My fiancee (sounds weird… still getting used to it) and I have been looking into buying a beautiful beach front condo for the last few weeks. As you can tell from the title, we’ve come to a decision and have decided not to buy a beach front condo.
The Pros Didn’t Outweigh the Cons
Financially we’d be perfectly fine buying and permanently living in a beach front condo and renting out our town house. However, after looking at all of the pros and cons of actually living in a beach front condo it just wasn’t worth it to us.
There are definitely some awesome pros of living in a condo on the sugar white sands on the Gulf of Mexico. The first is the most obvious. The sugar white sands on the Gulf of Mexico would be just a short elevator ride away. The views from the balconies overlooking the Gulf are breathtaking. The sunsets? AWESOME!
Unfortunately, that’s about where the pros of living in a beach front condo ended once we put some more thought into it.
Condos Are Expensive
We followed the advice of some readers and thought about what else we could get with our money. We looked at some houses in town and saw that we could get a ton more for our money by not living in a condo on the beach.
In addition to getting more for the same amount of money, we wouldn’t have to pay multi-hundred dollar homeowner’s associate fees to upkeep a common building.
Condos Aren’t Practical
No matter how much we wanted to have the awesome views, the condos we were considering just weren’t practical. We’d be fine with the inconveniences for now.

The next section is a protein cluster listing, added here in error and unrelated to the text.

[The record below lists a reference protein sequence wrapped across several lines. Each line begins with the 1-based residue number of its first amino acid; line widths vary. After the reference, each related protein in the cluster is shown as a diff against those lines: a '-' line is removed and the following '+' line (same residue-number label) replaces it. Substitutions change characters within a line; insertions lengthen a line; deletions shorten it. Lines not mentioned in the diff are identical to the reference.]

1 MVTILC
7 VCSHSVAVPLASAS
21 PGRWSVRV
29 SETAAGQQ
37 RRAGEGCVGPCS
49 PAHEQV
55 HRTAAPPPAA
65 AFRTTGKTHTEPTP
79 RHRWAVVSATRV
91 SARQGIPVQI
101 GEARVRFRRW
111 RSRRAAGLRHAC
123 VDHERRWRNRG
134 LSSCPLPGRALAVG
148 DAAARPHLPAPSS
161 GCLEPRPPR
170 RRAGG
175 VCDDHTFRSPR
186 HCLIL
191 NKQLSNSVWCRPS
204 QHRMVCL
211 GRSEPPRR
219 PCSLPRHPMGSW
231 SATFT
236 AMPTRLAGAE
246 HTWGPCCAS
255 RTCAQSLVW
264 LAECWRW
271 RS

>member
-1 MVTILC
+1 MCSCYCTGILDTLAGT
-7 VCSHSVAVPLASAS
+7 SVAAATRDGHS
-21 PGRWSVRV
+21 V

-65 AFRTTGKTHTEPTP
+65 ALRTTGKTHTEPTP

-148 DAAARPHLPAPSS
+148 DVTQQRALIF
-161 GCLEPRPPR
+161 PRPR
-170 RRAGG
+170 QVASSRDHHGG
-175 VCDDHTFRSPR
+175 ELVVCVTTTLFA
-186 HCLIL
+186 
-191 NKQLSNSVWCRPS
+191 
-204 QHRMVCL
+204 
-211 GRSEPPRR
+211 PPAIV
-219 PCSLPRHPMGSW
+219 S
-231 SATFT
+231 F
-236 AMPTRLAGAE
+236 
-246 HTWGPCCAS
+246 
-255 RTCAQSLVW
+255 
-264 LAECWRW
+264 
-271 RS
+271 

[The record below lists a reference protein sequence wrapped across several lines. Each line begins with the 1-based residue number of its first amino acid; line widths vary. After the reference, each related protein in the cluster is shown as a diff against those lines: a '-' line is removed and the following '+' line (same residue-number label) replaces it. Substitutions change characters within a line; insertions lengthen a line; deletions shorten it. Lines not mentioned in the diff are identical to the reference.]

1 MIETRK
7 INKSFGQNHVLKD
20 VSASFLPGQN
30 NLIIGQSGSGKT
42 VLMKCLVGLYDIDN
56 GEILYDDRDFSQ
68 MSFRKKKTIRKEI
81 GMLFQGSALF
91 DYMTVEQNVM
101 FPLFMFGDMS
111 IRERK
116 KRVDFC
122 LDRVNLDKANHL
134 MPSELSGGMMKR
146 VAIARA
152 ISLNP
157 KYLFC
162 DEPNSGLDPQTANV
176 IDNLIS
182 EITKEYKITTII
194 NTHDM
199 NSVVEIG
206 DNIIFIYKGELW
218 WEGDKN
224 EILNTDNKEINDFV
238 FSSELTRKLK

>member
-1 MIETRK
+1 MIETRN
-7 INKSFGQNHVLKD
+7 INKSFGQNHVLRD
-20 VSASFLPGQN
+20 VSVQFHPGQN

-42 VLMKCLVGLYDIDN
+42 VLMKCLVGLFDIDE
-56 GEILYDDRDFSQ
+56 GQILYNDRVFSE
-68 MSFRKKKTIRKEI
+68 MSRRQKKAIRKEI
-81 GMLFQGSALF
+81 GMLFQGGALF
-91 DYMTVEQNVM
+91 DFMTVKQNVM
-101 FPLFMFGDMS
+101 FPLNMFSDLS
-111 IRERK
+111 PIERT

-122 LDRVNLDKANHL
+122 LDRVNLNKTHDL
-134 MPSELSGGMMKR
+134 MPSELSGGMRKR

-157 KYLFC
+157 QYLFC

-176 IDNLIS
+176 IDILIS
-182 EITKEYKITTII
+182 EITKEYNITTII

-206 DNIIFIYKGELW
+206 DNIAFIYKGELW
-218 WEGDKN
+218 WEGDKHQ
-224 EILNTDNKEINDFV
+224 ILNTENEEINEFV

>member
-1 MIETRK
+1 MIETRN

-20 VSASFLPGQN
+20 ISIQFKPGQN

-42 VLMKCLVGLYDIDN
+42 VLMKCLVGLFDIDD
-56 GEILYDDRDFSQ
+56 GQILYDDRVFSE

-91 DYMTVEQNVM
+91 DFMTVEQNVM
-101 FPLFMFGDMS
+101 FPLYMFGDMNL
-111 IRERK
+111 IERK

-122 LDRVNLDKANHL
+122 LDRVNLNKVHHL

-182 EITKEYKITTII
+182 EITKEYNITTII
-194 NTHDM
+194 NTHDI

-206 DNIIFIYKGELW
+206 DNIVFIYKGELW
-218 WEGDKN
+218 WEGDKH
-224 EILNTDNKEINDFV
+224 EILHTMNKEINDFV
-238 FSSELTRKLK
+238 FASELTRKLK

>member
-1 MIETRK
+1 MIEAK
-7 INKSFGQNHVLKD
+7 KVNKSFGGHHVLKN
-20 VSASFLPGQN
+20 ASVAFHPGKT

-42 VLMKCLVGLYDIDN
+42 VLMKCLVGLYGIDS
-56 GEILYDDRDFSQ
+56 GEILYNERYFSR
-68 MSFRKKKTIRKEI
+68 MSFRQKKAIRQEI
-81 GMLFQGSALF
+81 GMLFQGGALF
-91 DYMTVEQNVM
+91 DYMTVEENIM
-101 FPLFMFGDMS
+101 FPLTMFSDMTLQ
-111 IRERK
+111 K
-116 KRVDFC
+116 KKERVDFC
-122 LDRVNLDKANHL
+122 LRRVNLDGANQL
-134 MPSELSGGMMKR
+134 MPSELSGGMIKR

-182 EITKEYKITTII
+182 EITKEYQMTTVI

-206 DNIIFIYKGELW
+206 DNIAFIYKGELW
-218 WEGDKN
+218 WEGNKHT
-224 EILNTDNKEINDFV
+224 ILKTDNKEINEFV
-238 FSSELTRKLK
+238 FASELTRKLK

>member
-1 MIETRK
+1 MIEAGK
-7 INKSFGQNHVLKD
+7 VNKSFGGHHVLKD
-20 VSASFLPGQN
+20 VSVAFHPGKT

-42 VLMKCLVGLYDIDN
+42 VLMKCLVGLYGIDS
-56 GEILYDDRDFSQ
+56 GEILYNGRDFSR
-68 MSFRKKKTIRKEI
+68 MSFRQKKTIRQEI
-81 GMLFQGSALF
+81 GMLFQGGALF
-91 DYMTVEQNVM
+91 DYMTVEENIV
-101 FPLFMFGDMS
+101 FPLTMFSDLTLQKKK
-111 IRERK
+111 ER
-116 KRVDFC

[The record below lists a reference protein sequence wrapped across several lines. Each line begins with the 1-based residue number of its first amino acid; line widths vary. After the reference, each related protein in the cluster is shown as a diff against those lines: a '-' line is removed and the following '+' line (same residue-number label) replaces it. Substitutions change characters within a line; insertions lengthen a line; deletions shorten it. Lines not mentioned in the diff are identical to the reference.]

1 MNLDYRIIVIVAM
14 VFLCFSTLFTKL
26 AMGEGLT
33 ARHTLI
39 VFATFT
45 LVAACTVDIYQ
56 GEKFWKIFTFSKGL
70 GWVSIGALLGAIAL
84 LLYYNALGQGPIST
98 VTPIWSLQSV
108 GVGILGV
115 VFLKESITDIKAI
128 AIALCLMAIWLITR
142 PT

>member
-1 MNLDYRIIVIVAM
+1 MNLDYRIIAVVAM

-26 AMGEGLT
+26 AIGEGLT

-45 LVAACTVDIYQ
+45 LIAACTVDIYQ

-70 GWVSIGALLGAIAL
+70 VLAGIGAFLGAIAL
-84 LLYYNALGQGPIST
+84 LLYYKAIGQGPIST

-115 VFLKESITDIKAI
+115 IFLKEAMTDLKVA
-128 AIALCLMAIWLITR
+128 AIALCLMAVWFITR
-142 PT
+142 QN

Taking an elevator up to our condo, trying to find a parking spot in a full lot and even transporting groceries in a cart to our condo would be inconveniences but they’d be worth it to us right now.
The problems begin when we have a child. At first, we’d be further away from my parents who will likely lend a helping hand with the baby. We’d be moving further away from them which would mean an even longer drive out of our way to drop the child off.
Then, once the child grows up a new set of problems pop up. We’d be able to childproof the condo, but we wouldn’t be able to let the child go down the elevator and walk to the front of the complex to catch the school bus as a kindergartner.
The condo would also take up a lot more of our time on a daily basis with these inconveniences. In the end, even if we could get a condo I don’t think it’d be worth it to us in the long run.
We Probably Couldn’t Get Financing Either
This was another nail in the condo coffin. The only way we’d likely be able to get financing for a condo is if we bought a Homepath foreclosure. Most banks aren’t lending on condo-tel properties and every property on the beach is considered a condo-tel.
A condo-tel is basically a vacation condo. Banks can’t easily sell the mortgages on condo-tel properties so they don’t lend on them. In order to avoid that designation at least 51% of the units would have to be owner occupied and there is absolutely no chance of that happening.
Well… other than in the one owner occupied condo on the beach. Problem with that one is nothing ever goes on sale and when it does the units are over $1,000,000.
After writing this post it really is apparent to me that, while we’d love the awesome view and great location, a condo isn’t a good move for us at this time. Maybe one day when we retire we can live in a condo on the beautiful beaches of the Florida panhandle.
What do you think of our decision? What would you have done if you were us? We really loved the idea but in the end it just didn’t work.
Lance Cothern, CPA holds a CPA license in Indiana. He’s a personal finance, debt and credit expert that writes professionally for top-tier publications including U.S. News & World Report, Forbes, Investopedia, Credit Karma, Business Insider and more.
Additionally, his expertise has been featured on Yahoo, MSN, USA Today, Reader’s Digest, The Huffington Post, Fast Company, Kiplinger, Reuters, CNBC and more.
Lance is the founder of Money Manifesto. He started writing about money and helping people solve their financial problems in 2012. You can read more about him and find links to his other work and media mentions here.